Forecasts for the book trade have always been cloudy, with at least a 50% chance of contradiction. For booksellers, however, weather is more than just a convenient metaphor; it is a tangible factor in their day-to-day business, well, climate.
What is good weather for bookselling? That depends upon what sort of shop you keep. For a New York City street vendor or a bookstore near the beach, sunny days beat the hell out of rainy ones.
Ideal bookselling weather undoubtedly varies from place to place. What, for example, is a prime weather day for a bookstore in Miami? In Austin? In Los Angeles? In Seattle? In Baltimore?
For Vermont, the best bookstore weather is often bad, depending upon the season. You watch forecasts carefully. If your bookstore is located in a tourist area, your calculations as a biblio-meteorologist must take into account a number of variables.
In winter, you hope for early week snowstorms to whet the appetite of out-of-state skiers. Ideally, those storms will abate by Friday, leaving good powder on the mountains and clear highways for easy driving.
During the summer, rainy weekends rule for visitors and locals alike. There are endless reasons to visit a bookstore on a drizzly Saturday, while a perfect summer day will send even the most dedicated readers outdoors.
Autumn is easy because foliage season and colder temperatures attract visitors who move fluidly from outside to inside. And when the leaves fall, you still have wind chill and the approaching holiday season to lure readers into your shop.
As for spring, all bets are off. Mark Twain said it best: "There is a sumptuous variety about the New England weather that compels the stranger's admiration--and regret.... But it gets through more business in spring than in any other season. In the spring I have counted one hundred and thirty-six different kinds of weather inside of four and twenty hours."
Civilians--aka non-booksellers--may not realize how important the weather is to bookstores. They might assume that since it's an indoor job, what's happening outside--short of a flood or tornado--can't possibly matter that much. It does matter, big time, in subtle ways that affect the bottom line, which doesn't care if the sun was shining last Saturday when sales were down 22% from last year.
Perhaps I should explain that I was inspired to consider this subject by the unusual number of entertaining weather references I noticed in bookstore e-mail newsletters recently. Here's just a sampling:
"It seems like it has been an unusually hot summer already, and at the GCB Blogs, we've been working on ways to stay cool in the rising July temperatures. One of our bloggers explores the merits of the patio bar on a hot summer day--in Austin, Texas--where she beats the heat with an impressive beer selection. If it's too sticky to sit outside (even with a nice cold one), curl up in front of the air conditioner with a good book."--Globe Corner Bookstore, Cambridge, Mass.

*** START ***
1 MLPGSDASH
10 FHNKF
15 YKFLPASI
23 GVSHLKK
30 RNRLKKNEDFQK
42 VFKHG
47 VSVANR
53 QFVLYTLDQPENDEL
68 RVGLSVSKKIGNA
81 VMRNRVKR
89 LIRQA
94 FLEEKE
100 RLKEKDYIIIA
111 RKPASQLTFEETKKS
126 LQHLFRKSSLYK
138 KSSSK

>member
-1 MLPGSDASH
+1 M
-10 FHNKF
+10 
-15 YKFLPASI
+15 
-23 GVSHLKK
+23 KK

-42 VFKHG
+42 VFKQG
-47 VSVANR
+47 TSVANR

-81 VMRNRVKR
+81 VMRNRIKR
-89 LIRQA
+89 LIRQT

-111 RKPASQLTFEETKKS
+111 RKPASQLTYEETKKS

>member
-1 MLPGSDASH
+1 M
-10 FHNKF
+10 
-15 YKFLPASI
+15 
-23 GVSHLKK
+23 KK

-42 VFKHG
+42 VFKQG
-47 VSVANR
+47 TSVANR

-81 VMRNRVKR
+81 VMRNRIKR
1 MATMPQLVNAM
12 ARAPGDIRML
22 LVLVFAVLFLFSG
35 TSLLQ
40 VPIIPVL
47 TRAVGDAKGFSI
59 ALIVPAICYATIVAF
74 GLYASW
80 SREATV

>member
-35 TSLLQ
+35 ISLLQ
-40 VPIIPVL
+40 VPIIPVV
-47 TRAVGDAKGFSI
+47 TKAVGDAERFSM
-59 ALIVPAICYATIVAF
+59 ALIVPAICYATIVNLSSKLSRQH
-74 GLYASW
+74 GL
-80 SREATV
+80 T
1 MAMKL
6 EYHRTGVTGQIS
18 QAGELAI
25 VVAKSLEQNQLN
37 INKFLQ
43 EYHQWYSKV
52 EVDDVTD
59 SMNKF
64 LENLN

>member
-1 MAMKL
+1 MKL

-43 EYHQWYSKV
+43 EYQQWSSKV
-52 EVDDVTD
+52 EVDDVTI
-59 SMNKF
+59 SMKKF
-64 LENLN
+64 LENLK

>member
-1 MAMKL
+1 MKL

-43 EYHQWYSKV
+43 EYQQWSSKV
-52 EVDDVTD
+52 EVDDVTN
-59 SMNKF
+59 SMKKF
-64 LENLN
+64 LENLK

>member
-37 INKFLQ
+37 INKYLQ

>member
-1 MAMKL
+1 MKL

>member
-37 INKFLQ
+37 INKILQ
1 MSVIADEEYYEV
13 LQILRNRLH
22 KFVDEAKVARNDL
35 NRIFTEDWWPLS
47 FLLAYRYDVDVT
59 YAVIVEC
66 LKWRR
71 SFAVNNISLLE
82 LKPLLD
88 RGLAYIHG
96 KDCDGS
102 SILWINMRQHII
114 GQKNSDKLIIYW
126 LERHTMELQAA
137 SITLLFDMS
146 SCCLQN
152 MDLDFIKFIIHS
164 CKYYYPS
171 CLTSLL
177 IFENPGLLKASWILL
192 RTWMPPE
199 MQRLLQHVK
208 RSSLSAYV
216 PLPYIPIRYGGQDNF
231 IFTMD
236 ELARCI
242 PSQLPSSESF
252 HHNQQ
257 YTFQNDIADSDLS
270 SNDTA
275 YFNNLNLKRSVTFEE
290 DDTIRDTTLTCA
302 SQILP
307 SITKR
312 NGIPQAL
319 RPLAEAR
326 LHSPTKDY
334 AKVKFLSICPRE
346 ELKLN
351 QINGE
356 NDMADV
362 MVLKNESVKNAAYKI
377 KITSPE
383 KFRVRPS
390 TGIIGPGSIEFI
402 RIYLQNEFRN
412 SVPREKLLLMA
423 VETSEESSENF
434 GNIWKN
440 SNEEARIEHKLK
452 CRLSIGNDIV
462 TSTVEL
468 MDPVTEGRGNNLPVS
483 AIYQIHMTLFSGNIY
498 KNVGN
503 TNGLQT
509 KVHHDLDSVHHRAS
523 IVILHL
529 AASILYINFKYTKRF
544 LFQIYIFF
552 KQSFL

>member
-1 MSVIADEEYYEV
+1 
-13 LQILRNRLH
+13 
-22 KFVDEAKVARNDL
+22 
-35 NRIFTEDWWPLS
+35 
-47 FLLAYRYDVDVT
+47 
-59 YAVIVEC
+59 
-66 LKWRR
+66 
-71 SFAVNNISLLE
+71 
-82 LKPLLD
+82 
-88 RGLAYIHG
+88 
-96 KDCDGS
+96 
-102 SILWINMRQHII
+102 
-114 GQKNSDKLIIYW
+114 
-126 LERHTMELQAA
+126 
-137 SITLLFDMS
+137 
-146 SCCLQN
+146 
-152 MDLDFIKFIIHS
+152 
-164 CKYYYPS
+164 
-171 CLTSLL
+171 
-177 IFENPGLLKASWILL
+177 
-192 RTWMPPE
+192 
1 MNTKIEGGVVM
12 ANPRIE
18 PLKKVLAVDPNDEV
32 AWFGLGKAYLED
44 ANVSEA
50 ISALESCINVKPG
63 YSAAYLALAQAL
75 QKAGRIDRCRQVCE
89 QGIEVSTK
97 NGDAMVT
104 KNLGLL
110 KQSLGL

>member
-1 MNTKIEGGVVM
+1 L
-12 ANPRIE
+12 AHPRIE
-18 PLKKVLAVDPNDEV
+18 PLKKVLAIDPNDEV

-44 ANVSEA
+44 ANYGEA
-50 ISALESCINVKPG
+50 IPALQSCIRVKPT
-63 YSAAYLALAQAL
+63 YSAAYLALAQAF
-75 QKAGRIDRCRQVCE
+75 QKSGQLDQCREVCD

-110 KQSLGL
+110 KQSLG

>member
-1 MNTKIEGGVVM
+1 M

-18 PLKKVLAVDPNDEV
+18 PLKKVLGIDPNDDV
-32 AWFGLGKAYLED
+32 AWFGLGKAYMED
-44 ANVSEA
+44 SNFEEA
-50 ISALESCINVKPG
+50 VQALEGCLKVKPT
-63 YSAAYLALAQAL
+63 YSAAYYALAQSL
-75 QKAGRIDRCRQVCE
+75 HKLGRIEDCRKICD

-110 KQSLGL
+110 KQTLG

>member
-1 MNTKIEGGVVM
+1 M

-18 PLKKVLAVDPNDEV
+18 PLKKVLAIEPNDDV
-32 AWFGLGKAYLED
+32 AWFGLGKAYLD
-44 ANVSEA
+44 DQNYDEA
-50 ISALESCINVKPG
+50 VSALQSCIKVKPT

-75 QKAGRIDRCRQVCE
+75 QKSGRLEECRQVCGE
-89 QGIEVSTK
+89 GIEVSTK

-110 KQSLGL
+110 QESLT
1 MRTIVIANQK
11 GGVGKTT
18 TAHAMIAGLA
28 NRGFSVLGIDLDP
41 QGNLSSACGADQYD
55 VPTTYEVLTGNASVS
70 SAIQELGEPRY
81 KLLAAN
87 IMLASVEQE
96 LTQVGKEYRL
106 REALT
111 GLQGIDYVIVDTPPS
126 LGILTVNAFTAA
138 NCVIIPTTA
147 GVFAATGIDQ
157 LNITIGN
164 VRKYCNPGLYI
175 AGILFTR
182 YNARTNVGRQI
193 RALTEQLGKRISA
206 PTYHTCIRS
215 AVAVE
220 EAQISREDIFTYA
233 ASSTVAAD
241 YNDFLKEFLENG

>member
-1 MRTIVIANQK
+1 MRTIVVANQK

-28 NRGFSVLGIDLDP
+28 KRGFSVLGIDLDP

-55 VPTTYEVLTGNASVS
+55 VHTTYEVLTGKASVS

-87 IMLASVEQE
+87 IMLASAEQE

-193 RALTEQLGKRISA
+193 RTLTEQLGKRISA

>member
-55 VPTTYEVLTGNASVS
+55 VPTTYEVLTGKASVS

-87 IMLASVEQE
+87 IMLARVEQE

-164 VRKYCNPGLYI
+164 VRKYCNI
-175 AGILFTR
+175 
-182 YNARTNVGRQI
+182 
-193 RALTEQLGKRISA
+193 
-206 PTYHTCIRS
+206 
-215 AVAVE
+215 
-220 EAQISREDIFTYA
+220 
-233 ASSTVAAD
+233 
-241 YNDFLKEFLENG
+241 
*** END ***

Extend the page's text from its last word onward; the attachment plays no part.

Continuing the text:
"As we approach the dog days of summer, here's something you can get enthused about: another Auntie's to love! You asked for it, and we're about to deliver a smaller version of our marvelous main store at River Park Square."--Auntie's Bookstore, Spokane, Wash.
"Before I begin, a quick update about how my life in receiving has been since you last heard from me. My friends from around the country often ask me how cold it is in Wisconsin. In particular when there is a heat wave wherever they live. It's as if they are trying to cool off vicariously through me. I have to try and patiently explain that Wisconsin does not snow throughout the year, and we are, in fact, rather hot here too. And then we inevitably get into an argument about how our 86 degrees with 70% humidity isn't as bad as their 90 degrees and 0% humidity. Sheesh. Long story short, it's really flipping hot in receiving, and it's only amplified when I have to keep moving boxes of The Passage around."--Boswell Book Company, Milwaukee, Wis.
And from the blog at the Galaxy Bookshop, Hardwick, Vt.: "After a couple of long, hot weeks, my brain feels something like butterscotch pudding, so even though I've read a number of wonderful books I'd like to review, I don't see that happening today."
What's the forecast for booksellers? Cloudy, to be sure, but sometimes a little bad weather can be good for business.--Published in Shelf Awareness, issue #1239